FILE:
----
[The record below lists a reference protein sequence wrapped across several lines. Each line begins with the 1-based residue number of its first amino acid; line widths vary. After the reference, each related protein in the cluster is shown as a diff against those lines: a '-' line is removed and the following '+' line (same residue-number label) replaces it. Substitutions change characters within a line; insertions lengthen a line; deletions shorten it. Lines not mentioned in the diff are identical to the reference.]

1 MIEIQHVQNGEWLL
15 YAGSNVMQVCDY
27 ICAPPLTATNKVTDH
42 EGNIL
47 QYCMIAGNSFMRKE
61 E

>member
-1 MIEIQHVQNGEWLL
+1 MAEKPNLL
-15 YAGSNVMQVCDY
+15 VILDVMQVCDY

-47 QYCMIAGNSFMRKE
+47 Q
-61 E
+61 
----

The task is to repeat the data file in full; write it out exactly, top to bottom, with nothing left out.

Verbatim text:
[The record below lists a reference protein sequence wrapped across several lines. Each line begins with the 1-based residue number of its first amino acid; line widths vary. After the reference, each related protein in the cluster is shown as a diff against those lines: a '-' line is removed and the following '+' line (same residue-number label) replaces it. Substitutions change characters within a line; insertions lengthen a line; deletions shorten it. Lines not mentioned in the diff are identical to the reference.]

1 MIEIQHVQNGEWLL
15 YAGSNVMQVCDY
27 ICAPPLTATNKVTDH
42 EGNIL
47 QYCMIAGNSFMRKE
61 E

>member
-1 MIEIQHVQNGEWLL
+1 MAEKPNLL
-15 YAGSNVMQVCDY
+15 VILDVMQVCDY

-47 QYCMIAGNSFMRKE
+47 Q
-61 E
+61 